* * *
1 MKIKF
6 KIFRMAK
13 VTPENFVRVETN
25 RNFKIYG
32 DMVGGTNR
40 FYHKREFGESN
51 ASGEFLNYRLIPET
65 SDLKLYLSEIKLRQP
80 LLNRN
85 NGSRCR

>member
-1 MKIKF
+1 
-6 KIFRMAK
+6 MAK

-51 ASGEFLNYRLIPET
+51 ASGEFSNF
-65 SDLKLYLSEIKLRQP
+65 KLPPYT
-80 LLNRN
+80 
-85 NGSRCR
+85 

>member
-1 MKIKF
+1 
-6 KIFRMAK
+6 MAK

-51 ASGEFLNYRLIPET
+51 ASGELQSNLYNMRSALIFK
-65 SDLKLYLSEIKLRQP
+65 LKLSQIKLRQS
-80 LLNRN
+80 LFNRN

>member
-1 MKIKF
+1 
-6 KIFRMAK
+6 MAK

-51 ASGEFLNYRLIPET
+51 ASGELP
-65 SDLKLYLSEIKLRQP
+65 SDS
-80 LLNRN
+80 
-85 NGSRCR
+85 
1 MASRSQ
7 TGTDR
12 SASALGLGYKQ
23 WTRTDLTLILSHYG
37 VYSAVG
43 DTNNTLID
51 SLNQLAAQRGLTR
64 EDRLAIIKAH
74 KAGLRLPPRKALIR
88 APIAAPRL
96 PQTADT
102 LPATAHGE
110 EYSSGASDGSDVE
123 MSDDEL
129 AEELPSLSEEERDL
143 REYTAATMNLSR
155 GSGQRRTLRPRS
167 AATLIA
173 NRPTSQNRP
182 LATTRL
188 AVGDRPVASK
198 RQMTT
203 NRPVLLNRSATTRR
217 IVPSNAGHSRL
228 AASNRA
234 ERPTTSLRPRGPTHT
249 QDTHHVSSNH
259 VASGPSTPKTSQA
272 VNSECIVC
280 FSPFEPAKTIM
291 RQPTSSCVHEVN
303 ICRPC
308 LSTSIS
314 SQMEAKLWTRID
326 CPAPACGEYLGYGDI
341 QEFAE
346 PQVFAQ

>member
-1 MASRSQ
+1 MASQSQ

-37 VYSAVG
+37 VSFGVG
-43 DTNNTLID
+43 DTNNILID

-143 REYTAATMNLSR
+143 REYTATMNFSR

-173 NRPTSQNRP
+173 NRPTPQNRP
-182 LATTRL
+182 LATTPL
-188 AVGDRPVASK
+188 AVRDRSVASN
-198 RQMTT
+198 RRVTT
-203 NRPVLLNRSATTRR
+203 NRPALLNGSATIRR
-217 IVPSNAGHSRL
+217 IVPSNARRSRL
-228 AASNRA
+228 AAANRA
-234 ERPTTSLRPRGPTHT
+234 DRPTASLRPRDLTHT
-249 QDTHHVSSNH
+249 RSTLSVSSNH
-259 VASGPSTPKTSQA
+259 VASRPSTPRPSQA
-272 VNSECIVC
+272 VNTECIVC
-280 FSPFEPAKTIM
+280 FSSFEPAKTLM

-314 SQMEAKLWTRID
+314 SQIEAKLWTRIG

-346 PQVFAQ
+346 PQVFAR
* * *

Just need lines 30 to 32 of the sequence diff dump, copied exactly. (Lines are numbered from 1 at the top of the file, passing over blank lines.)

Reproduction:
+51 ASGELQSNLYNMRSALIFK
-65 SDLKLYLSEIKLRQP
+65 LKLSQIKLRQS